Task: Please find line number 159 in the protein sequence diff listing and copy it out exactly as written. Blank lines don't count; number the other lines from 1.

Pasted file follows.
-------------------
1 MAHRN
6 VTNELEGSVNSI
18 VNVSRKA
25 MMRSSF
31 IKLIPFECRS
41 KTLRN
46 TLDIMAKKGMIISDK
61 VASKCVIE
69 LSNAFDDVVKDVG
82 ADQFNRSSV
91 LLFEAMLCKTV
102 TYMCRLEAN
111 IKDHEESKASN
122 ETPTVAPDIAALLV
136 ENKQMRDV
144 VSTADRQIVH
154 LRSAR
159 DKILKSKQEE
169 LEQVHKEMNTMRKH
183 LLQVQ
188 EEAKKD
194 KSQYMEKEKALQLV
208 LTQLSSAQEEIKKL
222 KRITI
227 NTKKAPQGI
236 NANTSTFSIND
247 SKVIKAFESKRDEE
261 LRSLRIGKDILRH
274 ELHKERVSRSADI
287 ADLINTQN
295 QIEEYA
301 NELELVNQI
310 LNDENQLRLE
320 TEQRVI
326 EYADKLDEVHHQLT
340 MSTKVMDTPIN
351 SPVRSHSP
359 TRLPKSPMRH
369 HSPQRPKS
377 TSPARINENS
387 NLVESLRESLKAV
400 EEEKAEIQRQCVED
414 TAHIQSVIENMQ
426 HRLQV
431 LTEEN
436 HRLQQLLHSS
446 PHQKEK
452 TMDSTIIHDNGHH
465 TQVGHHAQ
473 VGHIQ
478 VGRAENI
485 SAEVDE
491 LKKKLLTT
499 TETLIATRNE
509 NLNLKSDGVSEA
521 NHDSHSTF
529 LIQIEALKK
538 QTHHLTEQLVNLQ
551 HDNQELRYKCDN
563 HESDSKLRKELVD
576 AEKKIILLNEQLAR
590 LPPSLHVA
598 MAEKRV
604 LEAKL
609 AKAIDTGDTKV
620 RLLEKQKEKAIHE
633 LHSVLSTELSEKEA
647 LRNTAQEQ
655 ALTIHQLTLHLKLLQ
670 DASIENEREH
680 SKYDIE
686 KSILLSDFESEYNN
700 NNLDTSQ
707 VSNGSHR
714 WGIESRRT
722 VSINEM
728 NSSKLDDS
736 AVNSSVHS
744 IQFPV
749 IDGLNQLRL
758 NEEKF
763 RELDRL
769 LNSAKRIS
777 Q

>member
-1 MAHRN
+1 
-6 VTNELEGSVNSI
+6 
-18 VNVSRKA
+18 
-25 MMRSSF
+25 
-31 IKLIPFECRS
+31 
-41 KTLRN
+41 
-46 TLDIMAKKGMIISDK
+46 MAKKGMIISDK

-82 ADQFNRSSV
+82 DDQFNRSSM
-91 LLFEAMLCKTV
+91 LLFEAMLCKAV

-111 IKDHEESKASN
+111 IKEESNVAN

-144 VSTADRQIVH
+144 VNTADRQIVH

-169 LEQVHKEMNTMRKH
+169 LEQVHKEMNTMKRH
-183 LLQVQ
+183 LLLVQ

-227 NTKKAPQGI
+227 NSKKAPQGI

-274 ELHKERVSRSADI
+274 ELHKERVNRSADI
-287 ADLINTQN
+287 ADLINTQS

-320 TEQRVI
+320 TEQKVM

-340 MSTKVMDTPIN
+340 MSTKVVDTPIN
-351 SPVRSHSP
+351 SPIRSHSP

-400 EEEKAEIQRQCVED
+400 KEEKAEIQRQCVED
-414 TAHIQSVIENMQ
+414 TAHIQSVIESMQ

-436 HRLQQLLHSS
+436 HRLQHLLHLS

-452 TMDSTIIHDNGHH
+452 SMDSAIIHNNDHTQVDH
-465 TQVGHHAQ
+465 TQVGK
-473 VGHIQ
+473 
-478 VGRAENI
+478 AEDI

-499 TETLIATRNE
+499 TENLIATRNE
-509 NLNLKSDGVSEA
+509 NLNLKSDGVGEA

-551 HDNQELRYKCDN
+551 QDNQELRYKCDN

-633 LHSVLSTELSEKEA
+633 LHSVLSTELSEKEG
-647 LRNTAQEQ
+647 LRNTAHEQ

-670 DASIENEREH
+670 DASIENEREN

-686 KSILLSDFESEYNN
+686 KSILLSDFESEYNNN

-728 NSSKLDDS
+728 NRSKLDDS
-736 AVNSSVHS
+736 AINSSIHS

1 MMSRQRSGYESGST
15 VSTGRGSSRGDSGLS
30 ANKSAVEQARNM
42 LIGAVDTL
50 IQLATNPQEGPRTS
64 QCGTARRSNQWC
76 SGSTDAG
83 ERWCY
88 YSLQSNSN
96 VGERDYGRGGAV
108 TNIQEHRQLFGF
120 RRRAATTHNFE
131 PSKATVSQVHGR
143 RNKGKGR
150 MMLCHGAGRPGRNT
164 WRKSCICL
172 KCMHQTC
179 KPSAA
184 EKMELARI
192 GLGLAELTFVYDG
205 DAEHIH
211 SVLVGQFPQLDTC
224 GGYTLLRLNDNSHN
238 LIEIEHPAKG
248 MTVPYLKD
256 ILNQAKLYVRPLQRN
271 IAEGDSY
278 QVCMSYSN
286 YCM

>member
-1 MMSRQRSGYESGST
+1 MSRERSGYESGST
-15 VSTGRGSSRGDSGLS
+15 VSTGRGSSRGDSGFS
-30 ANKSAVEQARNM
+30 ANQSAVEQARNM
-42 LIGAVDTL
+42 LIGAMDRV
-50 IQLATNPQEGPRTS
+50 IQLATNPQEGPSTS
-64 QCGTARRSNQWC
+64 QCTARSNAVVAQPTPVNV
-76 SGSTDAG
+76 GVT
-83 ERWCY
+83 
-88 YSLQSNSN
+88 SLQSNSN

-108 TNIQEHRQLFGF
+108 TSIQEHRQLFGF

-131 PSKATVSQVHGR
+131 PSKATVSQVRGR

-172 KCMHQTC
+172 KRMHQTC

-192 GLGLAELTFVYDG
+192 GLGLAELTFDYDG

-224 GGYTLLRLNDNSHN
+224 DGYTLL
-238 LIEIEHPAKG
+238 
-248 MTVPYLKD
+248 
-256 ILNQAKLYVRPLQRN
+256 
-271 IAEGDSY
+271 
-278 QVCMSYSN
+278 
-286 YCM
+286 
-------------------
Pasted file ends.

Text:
42 LIGAVDTL